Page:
During Meditation You Become Someone Who Has No History
Rev. Rachel Hollander is an Anchorage, Alaska-based metaphysical minister. By “metaphysics” we assert that she teaches ONENESS. We are all one: an extended chain of expression called collectively – humanity. We are reflections of each other, although we exist as individual expressions.
For a clear mental picture, please think of an ant colony. While there are millions of individual ants, the colony eats, sleeps and breathes as one living, collective organism. What happens to one of them creates a ripple effect among them all. That is a good metaphor for what we do inside of the collective humanity.
Metaphysics echos Dr. Martin Luther King Jr.’s famous saying, “Injustice anywhere is a threat to justice everywhere.” Framed in this manner: when one of us is hurting, we are all hurting. When one of us is oppressed, we are all oppressed. When one of us is denied food, we are all denied food.
Rev. Rachel teaches meditation as a spiritual practice. It is a way for people to get in contact with their “real” selves; not the personas developed to serve social interactions. Who you are really are lies beyond the individual category.
As a spiritual leader, she has chosen to accept the task of reminding the By2015:AMERICA movement of the inner work necessary to raise awareness that child hunger exists in America. Some fear that our actions will create polarizing conversations about poverty and politics in America. That is not our goal. Our goal is to fashion bridges where bridges are not and facilitate more and more people coming in contact with their humanity – on the collective level. To assist us, she begins with a quotation from Brother Lawrence, a Christian mystic.
“We should fix ourselves firmly in the presence of God by conversing all the time with Spirit….we should feed our soul with a lofty conception of God and from that derive great joy in being God’s. We should put life in our faith. We should give ourselves utterly to God in pure abandonment, in temporal and spiritual matters alike, and find contentment in the doing of Spirit’s will, whether It takes us through sufferings or consolations. ”
“Think often on God, by day, by night, in your business and even in your diversions. God is always near you and with you; leave It not alone.”
~Brother Lawrence (slight editing by Rev. Rachel Hollander)
“Your ego is a set of thoughts that define your universe. It’s like a familiar room built of thoughts; you see the universe through its windows…..To give up those thoughts, it seems, would annihilate you, and so you cling to them…..Thought after thought with the rapidity of a trip hammer.”
“Meditation raises the question: Who are we really? If we are the same as our ego, then if we open up the ego’s filters and overwhelm it, we shall be drowned. If, on the other hand, we are not exclusively what the ego defines us to be, the removal of the ego’s filters may not be such a great threat. It may actually mean our liberation.”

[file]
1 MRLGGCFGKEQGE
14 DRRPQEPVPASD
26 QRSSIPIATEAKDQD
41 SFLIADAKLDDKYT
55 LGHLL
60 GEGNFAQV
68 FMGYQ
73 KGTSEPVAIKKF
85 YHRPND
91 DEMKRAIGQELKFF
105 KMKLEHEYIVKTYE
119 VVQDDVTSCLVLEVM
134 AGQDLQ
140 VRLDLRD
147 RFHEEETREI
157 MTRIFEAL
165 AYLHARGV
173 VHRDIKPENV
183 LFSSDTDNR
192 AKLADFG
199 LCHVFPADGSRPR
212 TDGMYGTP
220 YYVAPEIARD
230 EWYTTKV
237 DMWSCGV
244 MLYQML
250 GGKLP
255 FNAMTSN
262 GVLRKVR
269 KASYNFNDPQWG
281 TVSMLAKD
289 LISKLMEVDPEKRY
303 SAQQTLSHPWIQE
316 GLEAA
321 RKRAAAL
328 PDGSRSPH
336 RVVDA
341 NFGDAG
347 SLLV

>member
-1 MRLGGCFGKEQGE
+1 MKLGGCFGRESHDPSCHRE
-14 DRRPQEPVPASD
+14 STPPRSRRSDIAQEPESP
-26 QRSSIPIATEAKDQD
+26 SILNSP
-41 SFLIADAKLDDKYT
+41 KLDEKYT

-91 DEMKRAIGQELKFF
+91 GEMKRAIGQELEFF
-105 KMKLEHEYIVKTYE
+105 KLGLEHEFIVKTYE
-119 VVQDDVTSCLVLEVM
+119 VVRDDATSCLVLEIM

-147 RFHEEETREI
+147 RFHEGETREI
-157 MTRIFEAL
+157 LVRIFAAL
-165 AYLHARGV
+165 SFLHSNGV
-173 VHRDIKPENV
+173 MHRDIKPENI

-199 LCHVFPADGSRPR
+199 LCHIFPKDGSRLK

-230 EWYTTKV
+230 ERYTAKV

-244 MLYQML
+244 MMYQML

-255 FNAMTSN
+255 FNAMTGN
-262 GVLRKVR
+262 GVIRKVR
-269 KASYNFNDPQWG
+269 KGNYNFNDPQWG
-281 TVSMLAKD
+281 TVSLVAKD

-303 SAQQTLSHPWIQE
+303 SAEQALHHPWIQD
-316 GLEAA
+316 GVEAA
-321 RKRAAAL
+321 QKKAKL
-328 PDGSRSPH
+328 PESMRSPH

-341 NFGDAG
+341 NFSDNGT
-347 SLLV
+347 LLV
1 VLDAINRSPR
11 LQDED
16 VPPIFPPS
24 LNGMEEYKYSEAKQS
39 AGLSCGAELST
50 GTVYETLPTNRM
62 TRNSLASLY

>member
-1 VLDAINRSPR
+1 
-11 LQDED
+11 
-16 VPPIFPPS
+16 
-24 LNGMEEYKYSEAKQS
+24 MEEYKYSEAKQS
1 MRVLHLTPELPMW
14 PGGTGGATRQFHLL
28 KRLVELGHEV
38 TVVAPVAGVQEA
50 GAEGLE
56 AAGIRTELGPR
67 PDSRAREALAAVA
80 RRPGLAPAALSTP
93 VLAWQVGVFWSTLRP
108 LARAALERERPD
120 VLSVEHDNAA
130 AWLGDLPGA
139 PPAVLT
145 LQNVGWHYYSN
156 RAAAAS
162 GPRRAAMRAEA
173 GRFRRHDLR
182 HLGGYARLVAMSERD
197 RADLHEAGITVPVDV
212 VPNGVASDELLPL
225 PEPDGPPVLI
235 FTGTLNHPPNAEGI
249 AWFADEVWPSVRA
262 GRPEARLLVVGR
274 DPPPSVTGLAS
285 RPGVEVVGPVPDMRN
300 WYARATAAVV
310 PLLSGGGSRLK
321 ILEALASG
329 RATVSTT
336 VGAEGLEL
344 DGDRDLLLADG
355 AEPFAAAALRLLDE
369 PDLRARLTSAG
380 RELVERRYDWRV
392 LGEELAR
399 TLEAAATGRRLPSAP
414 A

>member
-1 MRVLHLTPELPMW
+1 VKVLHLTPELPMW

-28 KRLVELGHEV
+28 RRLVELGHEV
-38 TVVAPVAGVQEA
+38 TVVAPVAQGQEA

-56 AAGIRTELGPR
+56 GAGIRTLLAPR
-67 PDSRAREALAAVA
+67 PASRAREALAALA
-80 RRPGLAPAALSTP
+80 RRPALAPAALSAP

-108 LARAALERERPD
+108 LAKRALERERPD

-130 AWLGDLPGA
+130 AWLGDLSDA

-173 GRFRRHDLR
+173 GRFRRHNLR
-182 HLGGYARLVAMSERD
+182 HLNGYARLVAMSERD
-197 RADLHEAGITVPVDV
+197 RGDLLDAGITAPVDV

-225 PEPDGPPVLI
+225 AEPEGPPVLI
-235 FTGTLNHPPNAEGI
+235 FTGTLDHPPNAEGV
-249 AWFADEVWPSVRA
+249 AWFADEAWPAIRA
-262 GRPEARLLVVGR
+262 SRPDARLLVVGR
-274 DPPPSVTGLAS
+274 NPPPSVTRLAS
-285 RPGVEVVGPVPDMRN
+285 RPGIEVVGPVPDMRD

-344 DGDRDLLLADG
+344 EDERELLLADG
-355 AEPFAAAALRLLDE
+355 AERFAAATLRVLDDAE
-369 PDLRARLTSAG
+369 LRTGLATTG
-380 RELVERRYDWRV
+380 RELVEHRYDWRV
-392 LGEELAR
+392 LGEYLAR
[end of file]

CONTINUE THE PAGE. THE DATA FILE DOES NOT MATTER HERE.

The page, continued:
.~Ram Dass, Journey of Awakening
“When I teach meditation, I like to begin at the simple stage of asking participants to give up the baggage of the past and future. You may think that this is an easy thing to do, but it is not. Abandoning the past means not thinking about your work, your family, your commitments, your responsibilities, your good or bad times in childhood, and so on….During meditation you become someone who has no history.” – Rev. Rachel Hollander
“The five hindrances to meditation (and what to do):
1. Sensory Desire – anything pertaining to the five senses DO: choose a comfortable space to sit, put full attention on the breath and continue to bring it back to the breath, accept all distractions as part of the flow and let them continue to pass on by.
2. Ill Will – toward self or others (anger, resentment, un-forgiveness, expectation) DO: mantra of embracing self with an open heart, compassion for all, release of anything else (even if just for that moment)
3. Sloth and Torpor – dullness, boredom,
DO: make peace with it, stop fighting it
4. Restlessness and Remorse – Restlessness: not appreciating the beauty of contentment, a sign og not finding joy in what’s here. Remorse: holding onto hurtful things one has said or done
DO: For restlessness, find contentment in the moment we are in, find the moment fascinating, come to peace with the moment
For remorse, forgive oneself, we all make mistakes – let it go
5. Doubt – of self, teacher, process
DO: release in the moment, surrender. After meditation, ask oneself, “What was that? That was really interesting.”
~Ajahn Brahm, selected from Mindfulness, Bliss, and Beyond
Various ways to meditate:
- Breath only (absence of everything listed below)
- Using music (no words, simple melodies, not distracting – wanting to “listen” more than have it support the inward journey)
- Focus on an object (candle, tree, stone, etc)
- Mantra (repeated word or phrase that keeps one present)
- Sitting (usually cross-legged, on a cushion. Be comfortable!)
- Walking (conscious steps, maybe incorporating a mantra)
- Eating (consciously smelling the food, taking a bite, tasting as one chews,
- swallowing with awareness, breathing between bites –with release of the fork or spoon)
Create your own meditation practice that works for you!